Physicians' Academy for Cardiovascular Education

Is chocolate good for the heart?

News - July 28, 2020

It has been shown before, by clinical trials and a meta-analysis, that chocolate consumption may have favorable CV effects [1]. However, whether increased chocolate consumption reduces risk of CAD was unknown. The meta-analysis by Krittanawong and colleagues (2020) evaluated the association between chocolate consumption and CAD by performing a systematic review and meta-analysis [2]. Keywords for the systematic review included chocolate, cocoa, chocolate consumption, cocoa consumption, cardiovascular disease, cardiovascular events, CAD, acute myocardial infarct, and acute coronary syndrome. Extracted studies were from 1966 to January 2020. Included study designs were prospective or cross-sectional, and outcome was combined CAD (acute myocardial infarct and acute coronary syndrome). Six prospective studies (n=336289) were identified with a median follow-up of 8.78 years. Compared with no consumption or <1 time per week, higher chocolate consumption (>1 time per week or >3.5 times per month) was associated with a decreased risk of CAD (pooled RR 0.92, 95%CI 0.86–0.99, P <0.001; I2=48.6%). Additional sensitivity analyses of included studies found that results remained the same. With the possible beneficial effects of flavanols, methylxanthines, polyphenols and stearic acid in chocolate on CV risk, the authors conclude that chocolate consumption at least once a week may reduce CAD risk. However, the unfavorable effects of supplemental calories (e.g. fats, milk, or sugar) from chocolate products commercially available need to be taken into account.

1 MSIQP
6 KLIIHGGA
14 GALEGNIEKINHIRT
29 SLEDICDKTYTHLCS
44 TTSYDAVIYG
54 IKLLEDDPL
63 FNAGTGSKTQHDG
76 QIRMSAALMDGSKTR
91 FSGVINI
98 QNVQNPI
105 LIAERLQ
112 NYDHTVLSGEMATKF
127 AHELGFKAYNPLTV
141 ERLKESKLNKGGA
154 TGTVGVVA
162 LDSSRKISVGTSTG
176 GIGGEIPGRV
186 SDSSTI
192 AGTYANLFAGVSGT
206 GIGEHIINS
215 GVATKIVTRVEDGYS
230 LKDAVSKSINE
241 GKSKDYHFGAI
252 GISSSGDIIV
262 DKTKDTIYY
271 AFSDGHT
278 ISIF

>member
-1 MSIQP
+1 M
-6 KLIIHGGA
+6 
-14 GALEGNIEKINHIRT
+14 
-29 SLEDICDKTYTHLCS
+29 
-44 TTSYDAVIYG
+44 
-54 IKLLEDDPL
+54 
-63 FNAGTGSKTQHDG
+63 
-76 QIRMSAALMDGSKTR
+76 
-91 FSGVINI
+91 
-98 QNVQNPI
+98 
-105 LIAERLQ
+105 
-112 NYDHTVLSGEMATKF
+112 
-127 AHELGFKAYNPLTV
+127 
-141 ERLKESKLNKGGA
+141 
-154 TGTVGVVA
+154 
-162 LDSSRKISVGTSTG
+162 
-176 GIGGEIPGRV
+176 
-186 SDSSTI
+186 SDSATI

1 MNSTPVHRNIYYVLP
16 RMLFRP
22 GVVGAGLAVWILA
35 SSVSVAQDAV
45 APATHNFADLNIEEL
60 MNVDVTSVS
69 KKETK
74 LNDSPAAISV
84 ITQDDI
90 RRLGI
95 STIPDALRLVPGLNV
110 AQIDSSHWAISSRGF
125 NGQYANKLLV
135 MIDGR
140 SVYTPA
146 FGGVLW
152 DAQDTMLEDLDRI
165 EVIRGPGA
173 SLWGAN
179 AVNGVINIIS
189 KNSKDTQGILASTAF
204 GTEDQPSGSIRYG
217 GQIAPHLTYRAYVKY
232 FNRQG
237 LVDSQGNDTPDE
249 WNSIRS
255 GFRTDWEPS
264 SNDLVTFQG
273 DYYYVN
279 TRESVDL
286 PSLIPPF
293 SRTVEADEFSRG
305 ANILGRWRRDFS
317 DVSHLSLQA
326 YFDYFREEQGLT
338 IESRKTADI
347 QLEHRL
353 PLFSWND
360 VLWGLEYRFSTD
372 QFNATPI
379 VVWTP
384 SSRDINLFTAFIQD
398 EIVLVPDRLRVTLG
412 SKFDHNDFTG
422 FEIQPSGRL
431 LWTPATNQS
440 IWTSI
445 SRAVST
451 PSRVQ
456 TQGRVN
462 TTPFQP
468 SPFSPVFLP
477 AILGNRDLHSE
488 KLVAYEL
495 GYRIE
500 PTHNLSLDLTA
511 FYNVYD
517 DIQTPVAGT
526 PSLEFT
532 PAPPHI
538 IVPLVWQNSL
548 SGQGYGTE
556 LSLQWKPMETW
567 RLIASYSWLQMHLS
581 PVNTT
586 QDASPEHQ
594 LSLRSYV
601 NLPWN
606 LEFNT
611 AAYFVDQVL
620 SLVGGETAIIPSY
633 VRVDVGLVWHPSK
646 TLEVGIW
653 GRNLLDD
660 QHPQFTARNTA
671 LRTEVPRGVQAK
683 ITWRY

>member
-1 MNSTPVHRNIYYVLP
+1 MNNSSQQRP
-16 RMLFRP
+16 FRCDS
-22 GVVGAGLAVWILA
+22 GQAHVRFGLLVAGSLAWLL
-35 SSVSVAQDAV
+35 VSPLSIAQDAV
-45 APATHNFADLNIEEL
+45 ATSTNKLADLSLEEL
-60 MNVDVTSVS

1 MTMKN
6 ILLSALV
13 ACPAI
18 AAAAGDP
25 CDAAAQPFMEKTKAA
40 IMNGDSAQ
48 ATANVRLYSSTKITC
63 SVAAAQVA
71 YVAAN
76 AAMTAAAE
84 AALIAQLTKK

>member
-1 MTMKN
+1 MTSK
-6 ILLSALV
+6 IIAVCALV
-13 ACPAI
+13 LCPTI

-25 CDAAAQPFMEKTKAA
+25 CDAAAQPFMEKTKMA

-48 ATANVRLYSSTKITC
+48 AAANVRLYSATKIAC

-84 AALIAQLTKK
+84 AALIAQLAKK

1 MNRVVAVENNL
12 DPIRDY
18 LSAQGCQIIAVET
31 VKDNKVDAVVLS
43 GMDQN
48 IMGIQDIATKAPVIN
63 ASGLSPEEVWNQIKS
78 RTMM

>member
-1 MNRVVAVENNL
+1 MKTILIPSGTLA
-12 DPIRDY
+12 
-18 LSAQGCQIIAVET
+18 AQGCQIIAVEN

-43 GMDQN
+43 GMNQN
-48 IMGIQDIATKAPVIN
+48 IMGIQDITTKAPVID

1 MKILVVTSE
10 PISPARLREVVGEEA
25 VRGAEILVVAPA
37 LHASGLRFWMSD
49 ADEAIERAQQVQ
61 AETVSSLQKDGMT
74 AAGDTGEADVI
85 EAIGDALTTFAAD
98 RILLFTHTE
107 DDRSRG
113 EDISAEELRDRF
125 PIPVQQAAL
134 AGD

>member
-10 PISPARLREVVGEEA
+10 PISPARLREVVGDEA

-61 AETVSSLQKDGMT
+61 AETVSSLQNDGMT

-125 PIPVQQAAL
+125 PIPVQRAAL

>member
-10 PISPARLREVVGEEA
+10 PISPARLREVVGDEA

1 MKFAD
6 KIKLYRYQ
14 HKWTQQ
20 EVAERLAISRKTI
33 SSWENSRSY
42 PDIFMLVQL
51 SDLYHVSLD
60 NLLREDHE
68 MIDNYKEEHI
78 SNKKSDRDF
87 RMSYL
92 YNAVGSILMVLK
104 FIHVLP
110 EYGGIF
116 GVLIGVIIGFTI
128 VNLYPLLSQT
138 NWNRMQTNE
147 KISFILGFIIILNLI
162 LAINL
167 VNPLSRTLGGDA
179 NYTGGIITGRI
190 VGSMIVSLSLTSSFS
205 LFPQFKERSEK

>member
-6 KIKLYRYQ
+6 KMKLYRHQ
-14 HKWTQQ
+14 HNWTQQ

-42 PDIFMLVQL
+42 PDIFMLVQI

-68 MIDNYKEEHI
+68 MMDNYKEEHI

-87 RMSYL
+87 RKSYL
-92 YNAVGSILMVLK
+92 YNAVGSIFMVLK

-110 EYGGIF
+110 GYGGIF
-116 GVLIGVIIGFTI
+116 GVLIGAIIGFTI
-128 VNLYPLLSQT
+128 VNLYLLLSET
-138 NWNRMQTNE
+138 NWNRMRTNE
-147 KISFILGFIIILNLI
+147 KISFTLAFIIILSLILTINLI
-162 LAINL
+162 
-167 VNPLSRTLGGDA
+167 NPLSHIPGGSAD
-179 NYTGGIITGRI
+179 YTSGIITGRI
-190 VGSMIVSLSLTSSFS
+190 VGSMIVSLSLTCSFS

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Find this article online at Eur J Prev Cardiol

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